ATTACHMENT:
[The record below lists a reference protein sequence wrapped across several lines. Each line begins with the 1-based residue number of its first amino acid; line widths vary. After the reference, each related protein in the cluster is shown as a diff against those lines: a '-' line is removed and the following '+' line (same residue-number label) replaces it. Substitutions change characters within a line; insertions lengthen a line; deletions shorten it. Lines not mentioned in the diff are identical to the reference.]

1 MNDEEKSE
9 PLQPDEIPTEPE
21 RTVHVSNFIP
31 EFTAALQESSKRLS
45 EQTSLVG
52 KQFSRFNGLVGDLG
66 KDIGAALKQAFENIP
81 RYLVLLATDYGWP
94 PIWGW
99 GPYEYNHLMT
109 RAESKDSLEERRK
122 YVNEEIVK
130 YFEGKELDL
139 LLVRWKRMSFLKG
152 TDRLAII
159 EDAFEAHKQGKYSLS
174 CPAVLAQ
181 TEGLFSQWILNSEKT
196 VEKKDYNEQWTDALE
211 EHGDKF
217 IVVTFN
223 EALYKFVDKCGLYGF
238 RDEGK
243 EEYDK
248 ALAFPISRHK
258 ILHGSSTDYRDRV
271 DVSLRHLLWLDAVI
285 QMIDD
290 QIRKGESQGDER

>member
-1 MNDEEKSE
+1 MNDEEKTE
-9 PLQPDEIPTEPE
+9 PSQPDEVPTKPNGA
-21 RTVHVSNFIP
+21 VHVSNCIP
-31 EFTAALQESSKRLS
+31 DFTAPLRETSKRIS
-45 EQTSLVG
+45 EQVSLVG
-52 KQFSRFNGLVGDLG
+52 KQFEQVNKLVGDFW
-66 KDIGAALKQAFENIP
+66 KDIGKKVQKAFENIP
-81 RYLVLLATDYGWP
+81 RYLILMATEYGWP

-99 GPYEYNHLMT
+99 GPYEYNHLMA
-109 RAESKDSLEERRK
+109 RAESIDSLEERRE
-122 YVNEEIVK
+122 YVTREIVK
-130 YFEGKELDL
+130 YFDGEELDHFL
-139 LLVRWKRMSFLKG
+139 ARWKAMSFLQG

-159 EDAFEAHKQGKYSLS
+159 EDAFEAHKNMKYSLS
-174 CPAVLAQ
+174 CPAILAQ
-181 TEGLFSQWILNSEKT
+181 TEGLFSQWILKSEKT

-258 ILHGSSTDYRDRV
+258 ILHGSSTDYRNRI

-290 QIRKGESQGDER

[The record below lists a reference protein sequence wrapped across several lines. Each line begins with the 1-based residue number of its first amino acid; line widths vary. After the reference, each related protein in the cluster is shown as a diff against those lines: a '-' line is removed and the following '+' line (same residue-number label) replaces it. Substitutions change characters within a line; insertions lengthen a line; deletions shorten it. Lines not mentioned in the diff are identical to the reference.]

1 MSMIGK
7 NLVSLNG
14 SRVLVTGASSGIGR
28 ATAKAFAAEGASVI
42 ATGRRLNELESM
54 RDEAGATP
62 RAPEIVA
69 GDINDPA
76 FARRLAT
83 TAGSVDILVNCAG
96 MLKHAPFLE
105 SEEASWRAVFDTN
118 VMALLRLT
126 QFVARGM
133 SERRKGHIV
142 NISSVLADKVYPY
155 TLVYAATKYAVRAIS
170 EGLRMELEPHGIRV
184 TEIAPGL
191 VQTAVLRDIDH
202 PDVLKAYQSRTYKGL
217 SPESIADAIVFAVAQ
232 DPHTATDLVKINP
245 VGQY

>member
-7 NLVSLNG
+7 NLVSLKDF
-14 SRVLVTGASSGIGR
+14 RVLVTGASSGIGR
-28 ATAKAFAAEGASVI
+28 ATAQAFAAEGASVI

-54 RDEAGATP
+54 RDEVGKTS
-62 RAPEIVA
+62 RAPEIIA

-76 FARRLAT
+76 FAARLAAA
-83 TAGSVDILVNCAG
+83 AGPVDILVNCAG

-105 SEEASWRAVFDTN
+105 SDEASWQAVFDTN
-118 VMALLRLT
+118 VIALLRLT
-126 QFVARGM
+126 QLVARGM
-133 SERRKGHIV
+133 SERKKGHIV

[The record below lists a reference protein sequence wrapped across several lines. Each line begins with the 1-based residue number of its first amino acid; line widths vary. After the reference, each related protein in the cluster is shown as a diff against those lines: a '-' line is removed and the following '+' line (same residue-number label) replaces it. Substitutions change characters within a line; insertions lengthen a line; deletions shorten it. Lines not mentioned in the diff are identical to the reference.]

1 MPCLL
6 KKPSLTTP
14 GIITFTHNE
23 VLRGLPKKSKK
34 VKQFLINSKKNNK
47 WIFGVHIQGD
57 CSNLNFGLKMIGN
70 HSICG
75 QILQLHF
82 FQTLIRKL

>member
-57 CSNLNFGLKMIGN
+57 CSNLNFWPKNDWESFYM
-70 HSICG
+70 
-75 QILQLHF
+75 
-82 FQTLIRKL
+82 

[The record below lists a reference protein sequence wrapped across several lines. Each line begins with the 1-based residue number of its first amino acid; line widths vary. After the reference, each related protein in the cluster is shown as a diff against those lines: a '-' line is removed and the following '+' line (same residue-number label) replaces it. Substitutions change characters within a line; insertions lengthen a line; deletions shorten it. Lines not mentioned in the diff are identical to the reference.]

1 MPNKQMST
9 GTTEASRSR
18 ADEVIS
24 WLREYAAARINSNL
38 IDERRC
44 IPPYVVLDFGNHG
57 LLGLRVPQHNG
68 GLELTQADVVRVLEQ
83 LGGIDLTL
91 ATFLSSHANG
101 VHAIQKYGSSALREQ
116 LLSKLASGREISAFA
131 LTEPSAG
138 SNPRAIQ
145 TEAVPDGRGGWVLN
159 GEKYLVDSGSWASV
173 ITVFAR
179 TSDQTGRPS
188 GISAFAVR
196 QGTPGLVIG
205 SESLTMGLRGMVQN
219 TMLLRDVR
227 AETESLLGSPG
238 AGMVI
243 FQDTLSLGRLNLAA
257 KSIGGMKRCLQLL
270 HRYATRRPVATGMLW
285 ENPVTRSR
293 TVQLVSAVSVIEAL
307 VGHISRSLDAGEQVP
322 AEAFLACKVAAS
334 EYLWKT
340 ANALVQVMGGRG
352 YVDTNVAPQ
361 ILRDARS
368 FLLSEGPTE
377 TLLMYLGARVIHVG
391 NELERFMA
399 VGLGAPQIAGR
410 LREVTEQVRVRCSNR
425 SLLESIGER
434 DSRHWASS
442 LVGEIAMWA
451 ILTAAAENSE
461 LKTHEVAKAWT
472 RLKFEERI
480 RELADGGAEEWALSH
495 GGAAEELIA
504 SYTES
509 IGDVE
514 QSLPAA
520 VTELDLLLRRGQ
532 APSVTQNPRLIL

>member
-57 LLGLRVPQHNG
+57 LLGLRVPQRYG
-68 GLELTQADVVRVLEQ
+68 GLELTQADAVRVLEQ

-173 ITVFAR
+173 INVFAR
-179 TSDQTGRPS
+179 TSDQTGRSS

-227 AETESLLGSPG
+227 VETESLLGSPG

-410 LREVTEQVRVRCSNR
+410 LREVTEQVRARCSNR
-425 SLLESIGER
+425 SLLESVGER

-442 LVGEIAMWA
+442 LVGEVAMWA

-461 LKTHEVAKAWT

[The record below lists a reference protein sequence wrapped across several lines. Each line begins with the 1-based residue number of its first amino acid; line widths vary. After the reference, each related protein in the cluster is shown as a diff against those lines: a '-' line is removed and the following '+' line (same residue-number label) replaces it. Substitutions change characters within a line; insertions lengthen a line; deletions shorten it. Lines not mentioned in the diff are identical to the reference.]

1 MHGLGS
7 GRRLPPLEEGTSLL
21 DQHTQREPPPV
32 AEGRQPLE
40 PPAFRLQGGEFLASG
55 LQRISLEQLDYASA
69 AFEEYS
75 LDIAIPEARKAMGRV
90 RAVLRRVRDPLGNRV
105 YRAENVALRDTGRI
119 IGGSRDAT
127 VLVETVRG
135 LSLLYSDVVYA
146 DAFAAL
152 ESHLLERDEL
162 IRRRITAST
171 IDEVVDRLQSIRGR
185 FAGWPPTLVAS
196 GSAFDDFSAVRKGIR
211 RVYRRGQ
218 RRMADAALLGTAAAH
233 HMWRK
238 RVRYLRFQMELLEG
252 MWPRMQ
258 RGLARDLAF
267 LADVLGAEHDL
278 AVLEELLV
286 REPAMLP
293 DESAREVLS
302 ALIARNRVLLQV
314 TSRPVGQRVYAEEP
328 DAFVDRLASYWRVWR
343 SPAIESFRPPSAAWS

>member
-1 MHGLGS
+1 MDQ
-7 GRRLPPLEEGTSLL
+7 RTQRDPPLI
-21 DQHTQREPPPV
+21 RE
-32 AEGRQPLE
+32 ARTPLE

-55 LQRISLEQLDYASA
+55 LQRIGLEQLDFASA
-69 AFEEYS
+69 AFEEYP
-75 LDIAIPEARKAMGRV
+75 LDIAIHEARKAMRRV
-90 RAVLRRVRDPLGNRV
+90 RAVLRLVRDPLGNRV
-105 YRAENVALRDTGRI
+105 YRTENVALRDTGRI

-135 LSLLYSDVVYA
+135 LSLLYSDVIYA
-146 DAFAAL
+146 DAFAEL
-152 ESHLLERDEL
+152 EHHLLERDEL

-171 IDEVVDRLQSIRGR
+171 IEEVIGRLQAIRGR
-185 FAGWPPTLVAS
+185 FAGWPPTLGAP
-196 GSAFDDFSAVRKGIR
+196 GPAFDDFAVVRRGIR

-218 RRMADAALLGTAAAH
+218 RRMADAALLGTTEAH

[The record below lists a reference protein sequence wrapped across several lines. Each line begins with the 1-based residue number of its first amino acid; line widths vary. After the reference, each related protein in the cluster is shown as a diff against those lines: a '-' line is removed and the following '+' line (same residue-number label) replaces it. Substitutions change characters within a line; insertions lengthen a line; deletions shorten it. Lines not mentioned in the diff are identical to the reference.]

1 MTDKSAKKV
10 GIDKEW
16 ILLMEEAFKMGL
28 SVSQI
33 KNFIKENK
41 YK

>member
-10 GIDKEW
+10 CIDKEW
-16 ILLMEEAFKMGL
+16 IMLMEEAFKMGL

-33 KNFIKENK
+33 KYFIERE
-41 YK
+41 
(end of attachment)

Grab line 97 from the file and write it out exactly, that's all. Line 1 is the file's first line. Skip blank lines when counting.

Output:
-28 ATAKAFAAEGASVI